Moreover, a long-term study conducted in Da Qing, China, aiming to assess the effects of lifestyle interventions on individuals with impaired glucose tolerance, also supported the efficacy of lifestyle interventions. The study involved 577 adults receiving medical care from 33 clinics. These clinics were randomly assigned to either provide standard care or one of three interventions: diet, exercise, or a combination of both. The participants were followed for up to 30 years to evaluate the impact of the interventions on various outcomes. After 30 years of follow-up, the combined intervention group experienced significant benefits compared to the control group, such as a higher median delay in the onset of T2DM, average increase in life expectancy, lower incidences of microvascular complications, and fewer cardiovascular disease events & deaths. Thus, these findings strongly support the implementation of lifestyle interventions to combat T2DM, and its associated consequences and raise life expectancy levels in individuals with T2DM. However, the long length of the study may mean that there could be a high chance of infrequent and inaccurate information. Adherence in patients also usually drops dramatically in long periods of time, meaning that some results may be erroneous.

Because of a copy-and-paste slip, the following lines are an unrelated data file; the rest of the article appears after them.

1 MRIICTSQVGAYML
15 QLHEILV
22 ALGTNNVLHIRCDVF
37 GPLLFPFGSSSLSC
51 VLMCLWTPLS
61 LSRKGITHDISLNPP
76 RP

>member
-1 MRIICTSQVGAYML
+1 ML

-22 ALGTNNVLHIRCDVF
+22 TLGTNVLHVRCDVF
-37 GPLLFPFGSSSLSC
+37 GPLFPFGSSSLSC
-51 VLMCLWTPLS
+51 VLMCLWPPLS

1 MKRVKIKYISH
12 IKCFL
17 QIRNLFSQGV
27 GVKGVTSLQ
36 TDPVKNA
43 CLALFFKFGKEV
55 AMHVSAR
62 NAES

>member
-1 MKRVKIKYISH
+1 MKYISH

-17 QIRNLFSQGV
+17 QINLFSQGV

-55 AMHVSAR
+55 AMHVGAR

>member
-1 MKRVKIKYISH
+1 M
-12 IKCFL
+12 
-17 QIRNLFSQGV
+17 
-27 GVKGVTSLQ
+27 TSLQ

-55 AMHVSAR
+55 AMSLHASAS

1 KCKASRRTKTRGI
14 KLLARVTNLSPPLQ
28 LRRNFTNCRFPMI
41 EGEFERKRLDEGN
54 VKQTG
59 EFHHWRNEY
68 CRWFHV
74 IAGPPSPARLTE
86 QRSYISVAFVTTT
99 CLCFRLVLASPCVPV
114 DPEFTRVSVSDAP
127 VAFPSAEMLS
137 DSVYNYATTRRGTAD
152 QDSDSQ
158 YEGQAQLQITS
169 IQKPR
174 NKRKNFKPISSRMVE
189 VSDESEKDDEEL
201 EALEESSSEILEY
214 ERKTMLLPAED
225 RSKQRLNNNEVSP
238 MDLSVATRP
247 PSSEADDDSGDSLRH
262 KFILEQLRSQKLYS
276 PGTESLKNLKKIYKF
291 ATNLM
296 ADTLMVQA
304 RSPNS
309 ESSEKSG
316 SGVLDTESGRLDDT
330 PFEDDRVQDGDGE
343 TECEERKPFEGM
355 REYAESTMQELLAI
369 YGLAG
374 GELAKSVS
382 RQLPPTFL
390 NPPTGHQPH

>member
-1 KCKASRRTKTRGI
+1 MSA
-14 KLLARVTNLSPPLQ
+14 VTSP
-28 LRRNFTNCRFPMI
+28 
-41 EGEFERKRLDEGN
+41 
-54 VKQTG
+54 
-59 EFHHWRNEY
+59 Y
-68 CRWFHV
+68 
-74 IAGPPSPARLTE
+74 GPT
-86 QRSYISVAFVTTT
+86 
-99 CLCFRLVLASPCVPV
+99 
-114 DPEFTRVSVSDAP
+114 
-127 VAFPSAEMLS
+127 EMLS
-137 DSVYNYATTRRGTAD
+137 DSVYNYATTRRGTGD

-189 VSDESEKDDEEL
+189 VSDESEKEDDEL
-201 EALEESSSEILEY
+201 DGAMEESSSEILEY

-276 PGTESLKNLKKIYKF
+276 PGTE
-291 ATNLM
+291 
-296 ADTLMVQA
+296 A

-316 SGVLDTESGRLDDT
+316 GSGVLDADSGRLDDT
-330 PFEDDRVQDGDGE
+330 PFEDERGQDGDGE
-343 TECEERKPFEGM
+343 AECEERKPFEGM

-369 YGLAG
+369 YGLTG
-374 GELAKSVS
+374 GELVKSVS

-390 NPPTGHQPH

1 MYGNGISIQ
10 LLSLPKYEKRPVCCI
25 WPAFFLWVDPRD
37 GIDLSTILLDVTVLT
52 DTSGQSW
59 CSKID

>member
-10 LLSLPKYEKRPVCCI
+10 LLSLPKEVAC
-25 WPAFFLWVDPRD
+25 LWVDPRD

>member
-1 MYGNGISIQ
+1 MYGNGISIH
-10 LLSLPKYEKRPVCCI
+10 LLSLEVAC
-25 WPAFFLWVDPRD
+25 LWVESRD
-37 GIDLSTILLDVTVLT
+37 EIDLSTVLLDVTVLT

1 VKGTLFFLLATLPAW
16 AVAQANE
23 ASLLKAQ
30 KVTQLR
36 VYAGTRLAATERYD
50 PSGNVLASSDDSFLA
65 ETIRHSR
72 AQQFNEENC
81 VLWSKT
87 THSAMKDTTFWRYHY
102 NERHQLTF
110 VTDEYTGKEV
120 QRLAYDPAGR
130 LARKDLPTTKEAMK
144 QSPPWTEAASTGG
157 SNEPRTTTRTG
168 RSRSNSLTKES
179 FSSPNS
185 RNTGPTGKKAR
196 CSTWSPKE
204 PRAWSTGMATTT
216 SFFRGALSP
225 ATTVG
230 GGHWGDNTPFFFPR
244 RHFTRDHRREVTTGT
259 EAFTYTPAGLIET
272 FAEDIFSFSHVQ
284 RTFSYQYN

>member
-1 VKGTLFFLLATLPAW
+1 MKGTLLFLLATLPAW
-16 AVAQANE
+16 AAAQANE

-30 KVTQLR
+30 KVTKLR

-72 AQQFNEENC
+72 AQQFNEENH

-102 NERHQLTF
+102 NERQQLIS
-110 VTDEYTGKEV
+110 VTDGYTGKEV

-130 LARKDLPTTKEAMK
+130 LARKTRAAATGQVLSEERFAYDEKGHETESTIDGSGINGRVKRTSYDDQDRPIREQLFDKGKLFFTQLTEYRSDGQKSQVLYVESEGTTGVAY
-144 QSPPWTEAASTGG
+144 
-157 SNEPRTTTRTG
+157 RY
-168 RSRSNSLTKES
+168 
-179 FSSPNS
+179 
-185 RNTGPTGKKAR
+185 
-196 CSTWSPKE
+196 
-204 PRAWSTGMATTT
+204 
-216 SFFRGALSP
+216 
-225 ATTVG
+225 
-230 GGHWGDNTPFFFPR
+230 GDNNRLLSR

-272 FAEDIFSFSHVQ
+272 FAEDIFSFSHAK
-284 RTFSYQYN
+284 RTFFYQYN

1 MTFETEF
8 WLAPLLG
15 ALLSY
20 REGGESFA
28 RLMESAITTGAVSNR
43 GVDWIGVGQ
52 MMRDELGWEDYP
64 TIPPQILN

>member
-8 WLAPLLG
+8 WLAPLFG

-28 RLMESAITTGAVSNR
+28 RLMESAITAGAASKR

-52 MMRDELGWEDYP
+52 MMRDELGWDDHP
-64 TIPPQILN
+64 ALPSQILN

Another study that aimed to evaluate the association between a healthy lifestyle and mortality among individuals with T2D also deemed that lifestyle interventions were quite effective in reducing mortality risk in individuals with T2DM (Han et al., 2022). A study conducted using data from the UK Biobank included 13,366 participants with baseline T2DM who were free of cardiovascular disease and cancer, and lifestyle information was collected through a baseline questionnaire, focusing on seven low-risk factors mentioned in diabetes management guidelines: no current smoking, moderate alcohol consumption, regular physical activity, healthy diet, less sedentary behaviour, adequate sleep duration, and appropriate social connection. During a median follow-up of 11.7 years, a total of 1,561 deaths were documented, including deaths from cancer, cardiovascular disease, respiratory disease, digestive disease, and neurodegenerative disease. The highest percentile of the people who died had a low or very low lifestyle score (1 or 2 out of 7). The study found that each lifestyle factor was significantly associated with all-cause mortality. Participants with a higher lifestyle score (scoring 6-7 out of 7) had a lower risk of all-cause mortality, as well as mortality specifically related to cancer, CVD, respiratory disease, and digestive disease. Hazard ratios associated with the lifestyle score indicated a reduced risk of mortality across these categories. Also, the association between a healthy lifestyle and mortality remained consistent regardless of factors reflecting diabetes severity, such as microvascular disease. In conclusion, this paper reinforces the above paper’s claim that lifestyle interventions are very effective and clears all doubts about both papers’ findings that non-pharmacological treatment is also effective in reducing mortality rates.